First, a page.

So great article Bill this is my first post here after reading your Monday Morning emails.

Great stuff Bill. This just inspires us again this morning to go out and tell more of the truth, more often, to more people, irregardless of the kind of response we get.

Ellen Thompson:

Wow, they don't even pretend any more. They've been harming for hundreds of years but taking an oath not to. Now, they don't have that pesky part of the oath to bother with any more.

Kresimir Jug:

The subluxation is a response to a stressful environment. It is only meant to be a short term solution to the environmental stressor. Just like the "flight or flight" response. It is life saving in the short term, but deadly in the long term.

I think the idea is if we are only adjusting subluxations and not trying to teach the individual how to better cope with stress we are practicing medicine. No better then the M.D who removes a cancer only to turn that patient back into the environment with the same toxic habits that caused his cancer in the first place. We can't make practice members choose, but we can at least give them the info.

Interesting and scary definition by Dorland. I think that medicine has pulled a fast one on us.

Remeber the body is intelligent all of the time. If we accept this statement as true we have to view "symptoms" as the best response the body could make with what it was given at the time. Not as a mistake. Which is how the allopaths view symptoms

Bill, you make some great points here that need to be heard by so many!

I am confused about one thing.

You view the subluxation as a symptom. A symptom, according to Dorland’s is defined as "any indication of disease as perceived by the patient.” (I can't find any definitions that equate symptoms to a survival strategy.) So assuming this definition is acceptable, we are implying that the patient necessarily "perceives" the subluxation, and this is an indication of "disease.” (not diss ease) A scary thought.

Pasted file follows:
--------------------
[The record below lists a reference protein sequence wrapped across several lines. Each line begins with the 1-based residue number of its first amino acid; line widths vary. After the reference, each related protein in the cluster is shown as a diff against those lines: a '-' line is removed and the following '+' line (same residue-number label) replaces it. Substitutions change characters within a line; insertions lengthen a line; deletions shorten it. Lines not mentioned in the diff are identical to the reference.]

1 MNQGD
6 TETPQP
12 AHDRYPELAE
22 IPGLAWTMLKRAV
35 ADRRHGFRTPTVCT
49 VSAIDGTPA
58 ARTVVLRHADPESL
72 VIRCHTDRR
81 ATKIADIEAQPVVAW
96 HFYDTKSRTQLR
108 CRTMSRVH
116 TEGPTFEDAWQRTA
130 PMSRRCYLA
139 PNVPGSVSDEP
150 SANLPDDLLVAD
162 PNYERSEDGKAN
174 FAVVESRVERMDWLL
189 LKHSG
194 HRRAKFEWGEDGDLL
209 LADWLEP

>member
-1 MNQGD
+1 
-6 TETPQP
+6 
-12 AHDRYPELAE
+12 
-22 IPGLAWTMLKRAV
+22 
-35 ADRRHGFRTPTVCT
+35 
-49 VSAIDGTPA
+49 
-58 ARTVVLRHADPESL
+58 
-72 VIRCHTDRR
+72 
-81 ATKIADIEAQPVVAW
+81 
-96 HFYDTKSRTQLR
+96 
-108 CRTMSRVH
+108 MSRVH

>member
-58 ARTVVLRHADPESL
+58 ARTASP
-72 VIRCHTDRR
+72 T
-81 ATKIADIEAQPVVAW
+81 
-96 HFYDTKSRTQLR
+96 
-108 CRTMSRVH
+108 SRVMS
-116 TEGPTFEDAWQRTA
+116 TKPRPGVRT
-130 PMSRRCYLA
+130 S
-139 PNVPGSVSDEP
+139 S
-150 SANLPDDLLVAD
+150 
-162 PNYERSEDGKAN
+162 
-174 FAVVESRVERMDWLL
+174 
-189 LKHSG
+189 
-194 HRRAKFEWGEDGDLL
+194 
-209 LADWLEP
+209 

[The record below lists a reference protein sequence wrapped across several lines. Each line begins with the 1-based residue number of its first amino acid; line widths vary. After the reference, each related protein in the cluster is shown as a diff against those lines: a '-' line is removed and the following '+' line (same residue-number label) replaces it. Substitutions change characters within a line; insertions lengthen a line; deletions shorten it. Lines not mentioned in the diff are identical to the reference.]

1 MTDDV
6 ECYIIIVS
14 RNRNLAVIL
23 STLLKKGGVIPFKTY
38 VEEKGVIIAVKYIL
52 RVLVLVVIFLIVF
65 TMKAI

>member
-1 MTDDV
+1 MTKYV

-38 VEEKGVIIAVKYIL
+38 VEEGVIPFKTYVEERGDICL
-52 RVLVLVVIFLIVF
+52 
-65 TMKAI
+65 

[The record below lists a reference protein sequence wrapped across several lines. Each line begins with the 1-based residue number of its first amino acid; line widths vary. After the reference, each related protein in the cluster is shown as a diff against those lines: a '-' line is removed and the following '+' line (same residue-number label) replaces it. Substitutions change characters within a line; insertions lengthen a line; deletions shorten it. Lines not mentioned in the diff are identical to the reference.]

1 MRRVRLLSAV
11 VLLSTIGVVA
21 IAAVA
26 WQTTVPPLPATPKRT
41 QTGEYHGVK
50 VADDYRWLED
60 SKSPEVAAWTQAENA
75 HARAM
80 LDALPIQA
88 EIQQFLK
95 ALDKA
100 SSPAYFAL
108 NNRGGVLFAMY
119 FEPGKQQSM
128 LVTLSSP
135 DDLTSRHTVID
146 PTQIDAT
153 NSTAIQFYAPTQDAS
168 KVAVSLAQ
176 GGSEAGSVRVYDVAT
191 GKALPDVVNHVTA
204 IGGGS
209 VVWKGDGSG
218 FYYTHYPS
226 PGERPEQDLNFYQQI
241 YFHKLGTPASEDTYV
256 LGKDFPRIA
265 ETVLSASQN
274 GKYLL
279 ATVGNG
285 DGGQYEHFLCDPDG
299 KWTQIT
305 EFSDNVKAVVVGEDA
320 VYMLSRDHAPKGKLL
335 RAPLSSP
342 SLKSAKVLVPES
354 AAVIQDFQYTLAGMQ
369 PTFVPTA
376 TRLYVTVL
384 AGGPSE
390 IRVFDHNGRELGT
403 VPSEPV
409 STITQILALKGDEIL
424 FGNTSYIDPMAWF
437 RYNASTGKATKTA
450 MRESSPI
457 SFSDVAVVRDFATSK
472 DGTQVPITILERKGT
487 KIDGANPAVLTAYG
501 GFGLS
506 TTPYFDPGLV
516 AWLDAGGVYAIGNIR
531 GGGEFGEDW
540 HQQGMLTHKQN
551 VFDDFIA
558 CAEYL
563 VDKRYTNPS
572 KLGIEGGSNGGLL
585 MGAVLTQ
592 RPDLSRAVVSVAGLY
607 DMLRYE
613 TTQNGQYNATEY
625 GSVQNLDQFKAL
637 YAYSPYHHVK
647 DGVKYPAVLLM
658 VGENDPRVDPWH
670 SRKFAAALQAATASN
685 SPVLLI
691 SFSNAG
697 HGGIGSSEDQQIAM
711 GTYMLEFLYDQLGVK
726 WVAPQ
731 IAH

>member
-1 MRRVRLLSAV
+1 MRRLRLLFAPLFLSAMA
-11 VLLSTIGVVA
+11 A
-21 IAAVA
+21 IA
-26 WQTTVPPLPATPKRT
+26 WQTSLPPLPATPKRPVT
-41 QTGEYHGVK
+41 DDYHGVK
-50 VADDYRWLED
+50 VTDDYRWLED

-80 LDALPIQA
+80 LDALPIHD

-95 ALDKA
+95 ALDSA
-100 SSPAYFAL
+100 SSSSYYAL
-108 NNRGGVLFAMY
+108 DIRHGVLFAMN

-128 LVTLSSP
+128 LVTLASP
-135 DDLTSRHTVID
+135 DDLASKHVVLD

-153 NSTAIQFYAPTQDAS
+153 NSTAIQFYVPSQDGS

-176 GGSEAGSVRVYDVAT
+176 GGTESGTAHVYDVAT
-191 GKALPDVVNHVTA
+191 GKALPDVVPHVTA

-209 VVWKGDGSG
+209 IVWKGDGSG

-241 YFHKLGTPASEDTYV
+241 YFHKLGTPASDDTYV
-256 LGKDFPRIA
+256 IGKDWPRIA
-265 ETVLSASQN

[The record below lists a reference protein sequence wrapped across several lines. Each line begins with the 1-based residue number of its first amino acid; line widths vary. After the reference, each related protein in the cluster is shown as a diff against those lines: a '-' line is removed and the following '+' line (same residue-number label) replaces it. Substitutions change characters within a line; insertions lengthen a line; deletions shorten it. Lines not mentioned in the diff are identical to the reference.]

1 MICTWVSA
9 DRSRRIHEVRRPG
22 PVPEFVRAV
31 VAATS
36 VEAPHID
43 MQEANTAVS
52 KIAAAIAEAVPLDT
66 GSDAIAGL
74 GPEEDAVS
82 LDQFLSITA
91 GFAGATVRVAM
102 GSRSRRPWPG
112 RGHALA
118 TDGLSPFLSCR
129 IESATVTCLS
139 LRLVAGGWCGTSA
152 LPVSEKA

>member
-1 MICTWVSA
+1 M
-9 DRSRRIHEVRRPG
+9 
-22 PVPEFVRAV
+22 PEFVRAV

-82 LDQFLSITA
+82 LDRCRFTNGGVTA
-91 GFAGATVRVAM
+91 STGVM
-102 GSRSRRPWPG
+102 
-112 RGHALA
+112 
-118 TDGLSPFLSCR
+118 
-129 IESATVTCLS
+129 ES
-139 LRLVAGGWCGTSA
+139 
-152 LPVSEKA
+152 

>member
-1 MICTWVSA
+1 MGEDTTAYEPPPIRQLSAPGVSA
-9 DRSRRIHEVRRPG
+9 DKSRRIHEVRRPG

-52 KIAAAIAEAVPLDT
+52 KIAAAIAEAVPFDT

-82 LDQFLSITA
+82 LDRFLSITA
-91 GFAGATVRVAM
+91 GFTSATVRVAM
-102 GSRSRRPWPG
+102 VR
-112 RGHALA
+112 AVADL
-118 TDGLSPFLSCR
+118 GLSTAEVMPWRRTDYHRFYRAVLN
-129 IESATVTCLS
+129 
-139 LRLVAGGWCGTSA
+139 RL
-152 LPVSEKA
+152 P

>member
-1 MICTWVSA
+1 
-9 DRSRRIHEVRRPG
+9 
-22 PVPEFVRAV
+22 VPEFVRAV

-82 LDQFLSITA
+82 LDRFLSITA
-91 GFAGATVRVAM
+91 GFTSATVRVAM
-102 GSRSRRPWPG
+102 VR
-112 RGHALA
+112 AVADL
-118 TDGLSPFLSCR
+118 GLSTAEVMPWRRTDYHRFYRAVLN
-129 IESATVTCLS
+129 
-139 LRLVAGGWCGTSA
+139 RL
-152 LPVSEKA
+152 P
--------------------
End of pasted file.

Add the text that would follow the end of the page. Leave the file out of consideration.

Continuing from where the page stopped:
So if we adjust the subluxation are we now addressing a symptom? Must a person have a "perception" of subluxation for it to be present? It still sounds to me that a subluxation is a form of disease (or disc ease), or dysfunction if you will, that results from a person's inability to respond and adapt.

WDE: Cold extremities would be a survival strategy. But that’s not the point. It’s generally agreed that subluxations are caused by physical, emotional or chemical stress. Because we subluxate, we are able to accommodate greater levels of stress (without dying) than organisms that lack the ability to subluxate.

My heart felt wish is that the 50,000+ chiropractors would stop to read this entry and make a comment about how this makes them feel inside. We as a group need an infusion of the self esteem elixer that would allow us to be bold enough to become the chiropractors we know we should be. I am sincerely appreciative of your effort Bill. It is truely amazing that it takes a non DC to have his hand on the rudder of this thing called chiropractic.

P Levesque:

Thank-you for the great philosophy that really needs to guide our lives and practice. I am edified by how you have acknowledge the life affirming versus pro-death attitudes of chiropractic and medicine especially with the removal of that tiny statement call the hippocratic oath. There are a lot of -isms in the world confusing people from the truth and I can tell that you have very good "observational" skills.

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From March 17, 2010 7:56 AM

This page contains a single entry from the blog posted on March 17, 2010 7:56 AM.

The previous post in this blog was Monday Morning Motivation.

The next post in this blog is The Conversation #15.